Nurses, like doctors, take an oath to help others, which includes devoting themselves to those individuals’ welfare, even in times of fear and unknown such as the current COVID-19 pandemic.
Mollie Brown, a 2009 Liberty High School graduate who earned her bachelor of science in nursing from Avila University, spent 21 days in New York City, serving at the Coney Island Hospital.
The decision to leave home for her career, Brown said, wasn’t hard to make.
“I work as a travel nurse and I was finishing up a contract in Arkansas,” she explained. “It’s usually a 13-week contract, and when I fulfill the contract, I can then chose where I want to go. I have gone to a children’s hospital in Phoenix to be near spring training games. There is a nursing shortage across the board, so hospitals will bring in travel nurses. I get the chance to travel.”
However, the decision to go to New York came with Crucial Staffing, a Kansas City-based crisis company that often deploys nurses after disasters such as hurricanes. Brown said she understood the need for nurses and they were seeking 400 for deployment.
“It was a quick turnaround,” she said. “I talked to the staffing folks the Friday before Easter and I was in New York by Easter.”
For a couple of days, Brown was thrust into prehospital orientation, then orientation and mask fitting. She then shadowed another nurse. Within days, she was fully entrenched in an intensive care unit.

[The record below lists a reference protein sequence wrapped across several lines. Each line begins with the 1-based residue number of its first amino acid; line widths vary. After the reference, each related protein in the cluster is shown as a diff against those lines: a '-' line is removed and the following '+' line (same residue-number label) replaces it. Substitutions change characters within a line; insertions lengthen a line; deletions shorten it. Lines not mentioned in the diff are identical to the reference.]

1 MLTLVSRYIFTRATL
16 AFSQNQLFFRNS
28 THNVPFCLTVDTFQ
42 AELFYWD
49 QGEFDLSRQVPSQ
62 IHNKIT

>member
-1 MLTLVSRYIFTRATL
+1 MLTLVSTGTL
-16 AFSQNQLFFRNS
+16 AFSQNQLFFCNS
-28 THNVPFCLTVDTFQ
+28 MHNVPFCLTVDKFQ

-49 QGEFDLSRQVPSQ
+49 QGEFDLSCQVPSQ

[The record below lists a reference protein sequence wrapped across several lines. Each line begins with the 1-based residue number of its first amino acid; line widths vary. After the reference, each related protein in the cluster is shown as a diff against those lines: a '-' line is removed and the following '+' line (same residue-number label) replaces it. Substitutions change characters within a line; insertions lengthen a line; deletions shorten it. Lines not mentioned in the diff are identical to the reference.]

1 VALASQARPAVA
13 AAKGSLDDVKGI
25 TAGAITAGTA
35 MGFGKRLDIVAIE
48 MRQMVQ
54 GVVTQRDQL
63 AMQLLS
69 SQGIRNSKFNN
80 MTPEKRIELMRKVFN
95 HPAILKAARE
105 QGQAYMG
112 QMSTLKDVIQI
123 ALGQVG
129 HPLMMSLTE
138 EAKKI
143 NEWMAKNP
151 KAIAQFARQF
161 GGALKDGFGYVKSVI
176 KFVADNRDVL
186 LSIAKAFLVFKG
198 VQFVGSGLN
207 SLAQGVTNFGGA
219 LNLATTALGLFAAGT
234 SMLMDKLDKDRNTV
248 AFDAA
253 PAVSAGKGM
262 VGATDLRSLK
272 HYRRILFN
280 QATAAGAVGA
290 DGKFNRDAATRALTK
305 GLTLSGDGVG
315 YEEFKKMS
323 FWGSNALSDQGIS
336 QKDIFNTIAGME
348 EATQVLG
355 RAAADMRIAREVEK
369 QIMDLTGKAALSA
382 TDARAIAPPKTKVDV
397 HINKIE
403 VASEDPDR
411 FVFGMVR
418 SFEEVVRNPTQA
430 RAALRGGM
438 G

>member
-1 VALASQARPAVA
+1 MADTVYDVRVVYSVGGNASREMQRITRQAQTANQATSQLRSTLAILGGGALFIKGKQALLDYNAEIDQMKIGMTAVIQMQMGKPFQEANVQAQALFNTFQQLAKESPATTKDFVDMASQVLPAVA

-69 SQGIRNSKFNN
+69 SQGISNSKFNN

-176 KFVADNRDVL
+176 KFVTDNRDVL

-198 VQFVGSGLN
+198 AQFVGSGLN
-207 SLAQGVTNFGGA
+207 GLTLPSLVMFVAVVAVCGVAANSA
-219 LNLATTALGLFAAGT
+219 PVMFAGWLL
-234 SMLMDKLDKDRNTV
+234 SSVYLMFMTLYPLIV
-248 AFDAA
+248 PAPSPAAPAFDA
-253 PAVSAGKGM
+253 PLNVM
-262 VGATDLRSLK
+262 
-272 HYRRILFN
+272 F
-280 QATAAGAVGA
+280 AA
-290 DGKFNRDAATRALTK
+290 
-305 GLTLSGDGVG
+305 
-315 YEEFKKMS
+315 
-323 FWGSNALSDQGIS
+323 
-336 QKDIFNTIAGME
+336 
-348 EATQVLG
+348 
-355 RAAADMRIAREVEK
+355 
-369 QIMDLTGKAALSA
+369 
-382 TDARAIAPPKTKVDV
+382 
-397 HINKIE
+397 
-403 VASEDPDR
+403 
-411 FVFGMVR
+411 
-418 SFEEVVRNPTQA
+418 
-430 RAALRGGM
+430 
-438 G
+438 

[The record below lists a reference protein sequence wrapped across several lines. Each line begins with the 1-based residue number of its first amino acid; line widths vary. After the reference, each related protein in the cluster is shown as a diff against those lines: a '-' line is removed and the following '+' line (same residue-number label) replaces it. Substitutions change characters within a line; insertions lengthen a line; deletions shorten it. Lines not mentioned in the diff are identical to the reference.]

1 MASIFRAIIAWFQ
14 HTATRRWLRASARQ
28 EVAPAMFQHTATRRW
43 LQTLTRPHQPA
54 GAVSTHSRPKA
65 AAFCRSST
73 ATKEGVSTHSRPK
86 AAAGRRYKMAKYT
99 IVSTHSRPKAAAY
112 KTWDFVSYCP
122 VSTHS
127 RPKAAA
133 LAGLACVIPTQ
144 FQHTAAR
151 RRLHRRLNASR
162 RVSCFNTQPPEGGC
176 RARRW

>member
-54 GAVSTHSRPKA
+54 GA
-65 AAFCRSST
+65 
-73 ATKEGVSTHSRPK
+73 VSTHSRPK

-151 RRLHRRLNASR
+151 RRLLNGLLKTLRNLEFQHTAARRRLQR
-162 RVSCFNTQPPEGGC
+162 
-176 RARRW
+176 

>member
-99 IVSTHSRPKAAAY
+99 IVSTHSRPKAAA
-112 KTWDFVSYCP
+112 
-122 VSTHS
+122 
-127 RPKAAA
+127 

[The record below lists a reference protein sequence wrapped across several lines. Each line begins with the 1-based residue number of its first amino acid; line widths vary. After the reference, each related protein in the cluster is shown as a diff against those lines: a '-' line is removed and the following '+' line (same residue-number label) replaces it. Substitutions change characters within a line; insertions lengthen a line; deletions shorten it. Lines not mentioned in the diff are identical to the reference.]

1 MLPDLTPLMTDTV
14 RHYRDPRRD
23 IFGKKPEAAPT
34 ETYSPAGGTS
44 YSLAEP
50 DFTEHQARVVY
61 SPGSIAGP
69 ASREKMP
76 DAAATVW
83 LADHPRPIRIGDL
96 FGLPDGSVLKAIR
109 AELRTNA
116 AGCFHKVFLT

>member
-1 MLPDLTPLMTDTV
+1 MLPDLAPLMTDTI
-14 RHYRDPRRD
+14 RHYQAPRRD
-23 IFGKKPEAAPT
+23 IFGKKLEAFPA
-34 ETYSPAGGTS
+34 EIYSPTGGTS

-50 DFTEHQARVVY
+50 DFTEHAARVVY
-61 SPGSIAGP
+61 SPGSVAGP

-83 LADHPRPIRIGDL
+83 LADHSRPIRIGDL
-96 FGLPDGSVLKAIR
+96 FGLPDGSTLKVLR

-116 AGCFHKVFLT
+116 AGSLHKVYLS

“We ended up turning a pediatric unit into an ICU,” Brown said. “Every single patient I dealt with minus one had COVID. We had patients stay for weeks. I know that by the second week that I was there, things started to slow down, but we were putting multiple patients anywhere we could.”
Brown said when she left three weeks later, the ICU was still full.
“People would come in with some symptoms, but they would be really bad the next day,” she said. “We had a 44-year-old man that was requiring a lot of oxygen and was on a PiPAP machine. By the next night, he needed a breathing tube. He was tired. Some patients it would happen quicker as to how they needed help. One patient was still there when I left. He is a diabetic and was healing much slower.”
Many of the patients Brown saw spent weeks on a ventilator.
“Unfortunately, we experienced a lot of death,” Brown said. “The nurses, doctors and patients needed us. They were dealing with a lot of PTSD and their staff needed a break. They were seeing death around them and then finding themselves sick as well as their families.”
Despite the hardships, Brown said experiencing New Yorkers applauding and cheering for herself and other health care workers was a special moment.
“It was my 21st day and we were bused to work,” she said. “The driver stopped by Battery Park so we could see the Statue of Liberty. As our group was walking, New Yorkers were clapping and cheering for us. They were appreciative. It was a nice day. We were in our scrubs and people were on park benches or walking. It was nice.”
While Brown would return in a heartbeat, she is now recovering from COVID herself and taking the rest of May off.
“I am hopeful that in the Midwest we won’t experience to the magnitude of what I saw in New York,” the nurse said. “People need to be cautious as there is no cure or vaccine. I know there are people who see it was overplayed. The last thing we want to see here is to see it to the level as what I saw in the Northeast.”